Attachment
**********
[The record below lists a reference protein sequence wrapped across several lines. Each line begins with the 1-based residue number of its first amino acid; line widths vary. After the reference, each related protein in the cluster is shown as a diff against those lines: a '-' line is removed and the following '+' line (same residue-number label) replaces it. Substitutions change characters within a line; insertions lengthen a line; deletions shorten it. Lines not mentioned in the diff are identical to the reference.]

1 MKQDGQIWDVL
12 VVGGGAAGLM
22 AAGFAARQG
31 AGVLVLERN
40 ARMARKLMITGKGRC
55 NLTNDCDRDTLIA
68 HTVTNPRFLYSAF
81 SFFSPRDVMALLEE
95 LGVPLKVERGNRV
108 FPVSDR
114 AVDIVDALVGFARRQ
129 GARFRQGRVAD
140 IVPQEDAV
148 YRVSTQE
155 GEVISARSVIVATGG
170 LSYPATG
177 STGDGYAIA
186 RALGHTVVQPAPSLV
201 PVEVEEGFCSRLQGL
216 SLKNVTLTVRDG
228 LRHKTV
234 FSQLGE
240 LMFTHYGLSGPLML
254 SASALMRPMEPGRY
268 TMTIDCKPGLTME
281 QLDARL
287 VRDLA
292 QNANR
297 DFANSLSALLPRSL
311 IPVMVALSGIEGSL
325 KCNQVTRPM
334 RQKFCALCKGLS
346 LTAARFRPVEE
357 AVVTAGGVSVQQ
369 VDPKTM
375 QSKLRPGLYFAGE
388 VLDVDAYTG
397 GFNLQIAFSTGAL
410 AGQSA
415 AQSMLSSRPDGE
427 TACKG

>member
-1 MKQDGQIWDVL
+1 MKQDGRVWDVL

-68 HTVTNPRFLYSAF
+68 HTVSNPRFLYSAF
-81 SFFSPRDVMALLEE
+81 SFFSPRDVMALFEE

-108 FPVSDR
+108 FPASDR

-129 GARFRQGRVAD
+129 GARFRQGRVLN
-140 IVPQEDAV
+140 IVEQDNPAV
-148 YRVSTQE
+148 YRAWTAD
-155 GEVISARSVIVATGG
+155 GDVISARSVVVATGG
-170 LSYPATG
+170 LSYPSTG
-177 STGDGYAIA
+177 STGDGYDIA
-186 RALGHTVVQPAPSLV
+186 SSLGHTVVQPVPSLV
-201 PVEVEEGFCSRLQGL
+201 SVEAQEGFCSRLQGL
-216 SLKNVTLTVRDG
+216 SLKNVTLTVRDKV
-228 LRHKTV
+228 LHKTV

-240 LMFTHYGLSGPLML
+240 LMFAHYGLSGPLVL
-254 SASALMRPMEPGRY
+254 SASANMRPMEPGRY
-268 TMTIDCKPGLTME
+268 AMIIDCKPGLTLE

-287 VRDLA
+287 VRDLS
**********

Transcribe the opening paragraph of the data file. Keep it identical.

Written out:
[The record below lists a reference protein sequence wrapped across several lines. Each line begins with the 1-based residue number of its first amino acid; line widths vary. After the reference, each related protein in the cluster is shown as a diff against those lines: a '-' line is removed and the following '+' line (same residue-number label) replaces it. Substitutions change characters within a line; insertions lengthen a line; deletions shorten it. Lines not mentioned in the diff are identical to the reference.]